McGuireWoods Chairman Jonathan Harmon wrote a deeply personal op-ed for The Wall Street Journal recalling his own family’s encounter with racism during his teens and the lessons his father taught him about responding to hate. The June 12 op-ed is headlined, “My Father’s Advice: ‘Don’t Hate, Don’t Hide, Don’t Be a Victim.’”
“Recent events have me thinking again about my father’s lessons,” Harmon wrote. “How should I, as an African-American business leader—and, more important, as a father—talk about hate?”
When Harmon was 14, a cross was burned into a neighbor’s lawn across from his family’s home in Port Jefferson, New York. “Hate welled up inside me as my parents told me what had happened,” Harmon wrote. “I wanted to retaliate against the perpetrator. But then my father taught me a lesson I’ve never forgotten.”
Harmon said his father drew from the example of Dr. Martin Luther King Jr. and “embraced the teaching that love is the only antidote to hate.” His family would not retreat in fear or behave as victims, but instead “would soldier on and pursue a positive path to overcome prejudice,” he explained.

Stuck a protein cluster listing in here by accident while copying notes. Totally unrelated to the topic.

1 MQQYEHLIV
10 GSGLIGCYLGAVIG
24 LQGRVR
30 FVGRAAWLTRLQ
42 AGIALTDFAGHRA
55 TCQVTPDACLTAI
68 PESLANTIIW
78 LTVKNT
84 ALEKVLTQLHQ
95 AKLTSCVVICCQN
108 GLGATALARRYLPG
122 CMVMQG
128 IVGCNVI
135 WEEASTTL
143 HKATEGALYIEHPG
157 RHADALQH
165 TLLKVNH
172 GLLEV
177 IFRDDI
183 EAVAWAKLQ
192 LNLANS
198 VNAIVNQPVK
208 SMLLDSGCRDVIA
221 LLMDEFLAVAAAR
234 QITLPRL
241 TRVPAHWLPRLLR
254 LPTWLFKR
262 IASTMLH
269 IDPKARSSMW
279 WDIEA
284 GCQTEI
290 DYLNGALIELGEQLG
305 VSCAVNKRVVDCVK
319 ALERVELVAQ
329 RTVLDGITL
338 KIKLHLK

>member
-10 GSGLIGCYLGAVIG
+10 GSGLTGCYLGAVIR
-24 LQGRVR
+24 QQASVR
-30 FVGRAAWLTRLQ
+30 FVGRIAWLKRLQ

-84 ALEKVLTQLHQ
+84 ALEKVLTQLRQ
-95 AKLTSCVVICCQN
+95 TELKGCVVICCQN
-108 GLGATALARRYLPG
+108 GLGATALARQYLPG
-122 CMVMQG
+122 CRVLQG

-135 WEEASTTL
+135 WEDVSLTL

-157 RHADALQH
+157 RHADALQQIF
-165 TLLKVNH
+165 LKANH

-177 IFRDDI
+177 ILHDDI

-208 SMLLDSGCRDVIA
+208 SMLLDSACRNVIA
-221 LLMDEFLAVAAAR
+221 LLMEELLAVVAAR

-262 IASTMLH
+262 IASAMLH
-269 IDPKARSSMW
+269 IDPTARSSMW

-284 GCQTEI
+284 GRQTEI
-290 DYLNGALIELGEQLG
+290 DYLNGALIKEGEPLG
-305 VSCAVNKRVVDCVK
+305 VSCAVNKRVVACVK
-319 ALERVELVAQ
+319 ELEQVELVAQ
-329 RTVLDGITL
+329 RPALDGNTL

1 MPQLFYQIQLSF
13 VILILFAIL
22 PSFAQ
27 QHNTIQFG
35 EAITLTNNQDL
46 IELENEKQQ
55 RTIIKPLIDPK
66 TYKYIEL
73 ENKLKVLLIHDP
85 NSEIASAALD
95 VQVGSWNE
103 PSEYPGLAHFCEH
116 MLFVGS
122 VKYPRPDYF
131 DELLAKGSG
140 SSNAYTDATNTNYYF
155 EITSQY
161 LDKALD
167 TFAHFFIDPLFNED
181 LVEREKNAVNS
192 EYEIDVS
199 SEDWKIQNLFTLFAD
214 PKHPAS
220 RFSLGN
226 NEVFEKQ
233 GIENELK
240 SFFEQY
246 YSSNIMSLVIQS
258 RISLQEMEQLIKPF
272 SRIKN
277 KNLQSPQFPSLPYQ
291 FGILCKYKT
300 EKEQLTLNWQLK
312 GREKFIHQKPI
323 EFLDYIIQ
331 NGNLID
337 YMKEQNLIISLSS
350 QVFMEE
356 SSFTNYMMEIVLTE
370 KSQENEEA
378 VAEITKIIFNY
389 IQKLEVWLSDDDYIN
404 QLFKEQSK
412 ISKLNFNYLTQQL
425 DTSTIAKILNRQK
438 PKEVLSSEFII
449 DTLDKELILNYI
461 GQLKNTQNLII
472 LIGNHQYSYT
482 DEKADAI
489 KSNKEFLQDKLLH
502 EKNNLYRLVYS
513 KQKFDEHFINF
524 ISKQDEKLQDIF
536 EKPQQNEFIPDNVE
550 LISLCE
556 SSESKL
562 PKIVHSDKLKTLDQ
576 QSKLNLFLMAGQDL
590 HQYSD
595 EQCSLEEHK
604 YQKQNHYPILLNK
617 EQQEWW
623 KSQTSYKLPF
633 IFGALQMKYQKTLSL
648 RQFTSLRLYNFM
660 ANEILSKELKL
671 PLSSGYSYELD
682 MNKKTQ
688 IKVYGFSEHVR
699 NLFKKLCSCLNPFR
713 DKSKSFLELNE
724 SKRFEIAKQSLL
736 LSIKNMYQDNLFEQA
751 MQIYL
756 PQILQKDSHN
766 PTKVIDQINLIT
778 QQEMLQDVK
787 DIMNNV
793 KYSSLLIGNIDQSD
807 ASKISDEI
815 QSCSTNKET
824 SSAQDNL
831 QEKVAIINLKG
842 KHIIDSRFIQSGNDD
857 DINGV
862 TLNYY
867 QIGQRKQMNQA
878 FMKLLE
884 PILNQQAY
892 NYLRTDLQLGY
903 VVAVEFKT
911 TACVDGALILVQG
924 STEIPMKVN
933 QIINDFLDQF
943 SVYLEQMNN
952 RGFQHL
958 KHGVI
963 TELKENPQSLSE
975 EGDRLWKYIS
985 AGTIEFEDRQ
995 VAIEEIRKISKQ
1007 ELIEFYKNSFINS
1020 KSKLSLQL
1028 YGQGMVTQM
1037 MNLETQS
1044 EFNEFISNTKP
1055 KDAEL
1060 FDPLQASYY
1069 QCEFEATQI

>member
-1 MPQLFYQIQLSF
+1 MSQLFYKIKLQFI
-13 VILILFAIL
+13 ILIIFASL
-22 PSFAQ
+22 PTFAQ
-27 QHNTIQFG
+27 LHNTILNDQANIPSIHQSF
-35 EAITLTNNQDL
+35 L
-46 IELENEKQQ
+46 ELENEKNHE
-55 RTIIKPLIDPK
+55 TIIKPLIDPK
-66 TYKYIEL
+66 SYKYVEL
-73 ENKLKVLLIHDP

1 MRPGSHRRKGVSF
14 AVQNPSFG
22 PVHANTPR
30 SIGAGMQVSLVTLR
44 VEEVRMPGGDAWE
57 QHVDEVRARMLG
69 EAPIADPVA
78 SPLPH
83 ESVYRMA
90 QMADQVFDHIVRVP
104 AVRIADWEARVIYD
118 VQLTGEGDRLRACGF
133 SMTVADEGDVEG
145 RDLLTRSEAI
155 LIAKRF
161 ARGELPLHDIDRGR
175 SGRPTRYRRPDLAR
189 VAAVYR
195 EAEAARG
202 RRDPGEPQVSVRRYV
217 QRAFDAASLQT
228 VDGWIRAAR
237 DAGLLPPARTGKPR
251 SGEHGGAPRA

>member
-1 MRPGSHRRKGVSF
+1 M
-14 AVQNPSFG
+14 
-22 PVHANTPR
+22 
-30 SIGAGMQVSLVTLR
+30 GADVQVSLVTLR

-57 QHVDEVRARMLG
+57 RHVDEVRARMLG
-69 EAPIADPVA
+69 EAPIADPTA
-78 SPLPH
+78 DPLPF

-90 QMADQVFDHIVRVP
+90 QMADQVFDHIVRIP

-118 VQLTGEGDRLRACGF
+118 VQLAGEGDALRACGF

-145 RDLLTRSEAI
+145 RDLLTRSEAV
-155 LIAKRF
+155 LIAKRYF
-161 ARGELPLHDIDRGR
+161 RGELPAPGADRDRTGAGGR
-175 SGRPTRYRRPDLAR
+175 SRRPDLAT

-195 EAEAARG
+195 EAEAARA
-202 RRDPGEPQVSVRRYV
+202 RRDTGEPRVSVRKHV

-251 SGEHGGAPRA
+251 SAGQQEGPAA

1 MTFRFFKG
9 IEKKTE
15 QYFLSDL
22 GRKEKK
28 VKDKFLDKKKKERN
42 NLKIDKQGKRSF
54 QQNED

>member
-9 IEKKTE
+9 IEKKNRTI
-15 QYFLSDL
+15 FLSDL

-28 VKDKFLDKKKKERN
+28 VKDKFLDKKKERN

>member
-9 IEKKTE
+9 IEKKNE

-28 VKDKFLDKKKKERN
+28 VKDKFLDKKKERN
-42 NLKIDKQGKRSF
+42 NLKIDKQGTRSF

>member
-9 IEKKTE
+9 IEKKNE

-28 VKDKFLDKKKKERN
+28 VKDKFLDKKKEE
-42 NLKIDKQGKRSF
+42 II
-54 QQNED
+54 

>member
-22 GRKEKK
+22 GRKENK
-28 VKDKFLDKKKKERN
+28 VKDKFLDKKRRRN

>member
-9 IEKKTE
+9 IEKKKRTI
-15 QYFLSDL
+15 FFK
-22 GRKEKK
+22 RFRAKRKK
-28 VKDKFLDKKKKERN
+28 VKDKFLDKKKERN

Harmon noted the spirited conversations he is having with his four children. “Will the same messages my father shared resonate with my kids and the younger lawyers in the firm? In a world freshly aware of the brutality of institutionalized racism, are my father’s words—don’t hate, don’t hide, don’t be a victim—still sage advice?
Harmon acknowledged the frustration Americans feel by continued racial injustices, including the recent killing of George Floyd. But, he concluded, “Like my father, we can check our instinct to react and take action to make this a teaching moment. And then maybe, just maybe, we can learn not to hate.”